The other day I was telling a story, one of my favourite stories. The time people thought I was gambling on the Pope.

It's April 2005, Pope John Paul II has died.

I'm living in St. Andrew's College at the University of Manitoba. It is the seminary of the Ukrainian Orthodox Church of Canada. I'm the student union representative for the College's student association. De facto, I represent the students of the College to other student bodies on campus.

I'm also a reader at St. John's College, the Anglican college on campus. I'm Protestant, identifying as Baptist.

These roles make me a leader in these faith communities.

A few days after Pope John Paul II's death, a group of us undergraduates are discussing the future of the Roman Catholic Church. Among those in the discussion is the editor of the Catholic college, St. Paul's College, student newspaper.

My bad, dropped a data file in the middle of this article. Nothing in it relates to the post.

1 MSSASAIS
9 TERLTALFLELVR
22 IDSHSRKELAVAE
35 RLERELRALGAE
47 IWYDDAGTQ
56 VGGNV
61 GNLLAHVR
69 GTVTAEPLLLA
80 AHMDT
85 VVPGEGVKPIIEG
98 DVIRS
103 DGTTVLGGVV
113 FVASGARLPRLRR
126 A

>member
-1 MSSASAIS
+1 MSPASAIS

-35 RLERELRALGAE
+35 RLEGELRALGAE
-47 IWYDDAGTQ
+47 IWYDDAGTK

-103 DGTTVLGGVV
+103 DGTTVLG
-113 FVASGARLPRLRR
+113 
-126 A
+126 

I'm asked what qualities I think the Catholic Church should seek in its new leader. I stated my preference, but then noted that Vegas had him as a long shot with 30-to-1 odds.

My friend, the student newspaper editor, the good Catholic boy that he is, was shocked to learn they were gambling on the Pope in Vegas.

He wrote a front-page story in the paper about gambling on the Pope, noting that he learned of this from a conversation with me. The way it was written, it was interpreted that I was gambling on who the next Pope would be.

Needless to say, the head of St. Andrew's College was - to put it mildly - unimpressed.

The embarrassment was sorted out, and all of us involved laugh about it today.

In my shortened recounting of the story, I forgot a key detail.

One of the main reasons I'd become friends with the editor was that St. Paul's College student lounge was the location of the closest ice cream vending machines to my residence.